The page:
BENGALURU: A year after Jyothi Uday, a 44-year-old bank manager was brutally attacked in an ATM kiosk in the heart of Bengaluru, the city police, banks, as well as the public, seem to have forgotten all about security risks.
Immediately after the incident, then city police commissioner Raghavendra Auradkar had issued a set of guidelines for kiosks, including installing CCTV cameras inside and outside, appointing security guards who would work 24/7 and setting up emergency alarms.
Auradkar had even given banks a deadline of 15 days, which was later extended to 90 days, to implement the same. However, it was forgotten in a few months.
Initially, a few kiosks were closed down due to lack of security. But today, a cursory glance around the city reveals several ATM kiosks without guards, cameras or emergency alarms. “As the memory of the attack faded, both the police and banks developed a lax attitude towards ATM kiosk security,” said Srinivas Babu, president of the United Forum of Bank Unions.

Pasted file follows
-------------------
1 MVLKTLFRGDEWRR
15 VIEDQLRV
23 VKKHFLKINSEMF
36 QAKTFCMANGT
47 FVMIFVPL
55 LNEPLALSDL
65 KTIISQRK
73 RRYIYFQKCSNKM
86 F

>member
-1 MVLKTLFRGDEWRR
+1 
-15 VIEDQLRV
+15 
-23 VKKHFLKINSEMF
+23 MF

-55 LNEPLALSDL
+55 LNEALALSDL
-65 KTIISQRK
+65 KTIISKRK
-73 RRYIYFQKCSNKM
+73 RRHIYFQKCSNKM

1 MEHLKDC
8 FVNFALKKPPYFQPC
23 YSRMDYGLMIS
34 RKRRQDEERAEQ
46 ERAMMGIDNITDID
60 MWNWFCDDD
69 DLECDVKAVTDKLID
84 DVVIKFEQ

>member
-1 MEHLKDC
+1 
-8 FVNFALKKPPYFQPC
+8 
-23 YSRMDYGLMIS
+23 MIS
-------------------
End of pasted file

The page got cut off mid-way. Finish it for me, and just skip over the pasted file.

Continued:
“Initially, some ATMs were forced to shut down by the police. But as soon as police looked the other way, they reopened, and today they function as usual,” Babu said.
The only security check some ATMs have at present is when beat police inspect the kiosks. Incidentally, at some kiosks, security guards sit inside which is still a risk, Babu said.
Recently, a security guard was caught taking pictures of a woman who had gone to an ATM kiosk. On investigation, the Vyalikaval police found that the guard had over 60 photographs of women who visited the ATM.
During the months that followed the attack, it was estimated that there were about 1,400 ATM kiosks in the city.
A few were shut down as banks realised that providing security at all these kiosks would increase operational costs. But many have now reopened.
When Express brought the lack of security to the notice of City Police Commissioner M N Reddi, he said, “If there are guidelines, banks have to follow them. Considering the large number of ATMs in the city, we will take up the issue with them again and make sure that they are implemented.”